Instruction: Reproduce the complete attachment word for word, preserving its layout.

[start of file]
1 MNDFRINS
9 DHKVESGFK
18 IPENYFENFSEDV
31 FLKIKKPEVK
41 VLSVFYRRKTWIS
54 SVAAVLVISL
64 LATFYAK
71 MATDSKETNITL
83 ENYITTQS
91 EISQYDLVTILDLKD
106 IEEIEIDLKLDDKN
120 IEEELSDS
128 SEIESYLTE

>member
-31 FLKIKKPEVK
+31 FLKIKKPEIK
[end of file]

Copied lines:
1 MNDFRINS
9 DHKVESGFK
18 IPENYFENFSEDV
31 FLKIKKPEVK
41 VLSVFYRRKTWIS
54 SVAAVLVISL
64 LATFYAK
71 MATDSKETNITL
83 ENYITTQS
91 EISQYDLVTILDLKD
106 IEEIEIDLKLDDKN
120 IEEELSDS
128 SEIESYLTE

>member
-31 FLKIKKPEVK
+31 FLKIKKPEIK